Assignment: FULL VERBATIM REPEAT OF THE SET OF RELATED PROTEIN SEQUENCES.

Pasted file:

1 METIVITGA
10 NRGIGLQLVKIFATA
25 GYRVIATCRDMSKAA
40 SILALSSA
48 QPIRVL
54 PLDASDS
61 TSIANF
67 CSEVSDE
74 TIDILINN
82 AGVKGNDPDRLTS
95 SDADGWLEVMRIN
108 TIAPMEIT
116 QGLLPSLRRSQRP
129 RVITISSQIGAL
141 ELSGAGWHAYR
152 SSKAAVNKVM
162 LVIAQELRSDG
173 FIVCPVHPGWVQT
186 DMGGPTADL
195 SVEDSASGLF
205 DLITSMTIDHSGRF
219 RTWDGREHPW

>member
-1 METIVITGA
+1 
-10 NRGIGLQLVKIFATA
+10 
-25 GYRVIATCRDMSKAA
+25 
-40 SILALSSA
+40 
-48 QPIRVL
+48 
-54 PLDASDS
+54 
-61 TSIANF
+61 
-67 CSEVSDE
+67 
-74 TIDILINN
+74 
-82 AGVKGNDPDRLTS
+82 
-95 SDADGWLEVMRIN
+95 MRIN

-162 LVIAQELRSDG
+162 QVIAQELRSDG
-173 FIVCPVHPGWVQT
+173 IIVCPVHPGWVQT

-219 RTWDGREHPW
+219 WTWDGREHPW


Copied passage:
1 METIVITGA
10 NRGIGLQLVKIFATA
25 GYRVIATCRDMSKAA
40 SILALSSA
48 QPIRVL
54 PLDASDS
61 TSIANF
67 CSEVSDE
74 TIDILINN
82 AGVKGNDPDRLTS
95 SDADGWLEVMRIN
108 TIAPMEIT
116 QGLLPSLRRSQRP
129 RVITISSQIGAL
141 ELSGAGWHAYR
152 SSKAAVNKVM
162 LVIAQELRSDG
173 FIVCPVHPGWVQT
186 DMGGPTADL
195 SVEDSASGLF
205 DLITSMTIDHSGRF
219 RTWDGREHPW

>member
-1 METIVITGA
+1 
-10 NRGIGLQLVKIFATA
+10 
-25 GYRVIATCRDMSKAA
+25 
-40 SILALSSA
+40 
-48 QPIRVL
+48 
-54 PLDASDS
+54 
-61 TSIANF
+61 
-67 CSEVSDE
+67 
-74 TIDILINN
+74 
-82 AGVKGNDPDRLTS
+82 
-95 SDADGWLEVMRIN
+95 MRIN

-162 LVIAQELRSDG
+162 QVIAQELRSDG
-173 FIVCPVHPGWVQT
+173 IIVCPVHPGWVQT

-219 RTWDGREHPW
+219 WTWDGREHPW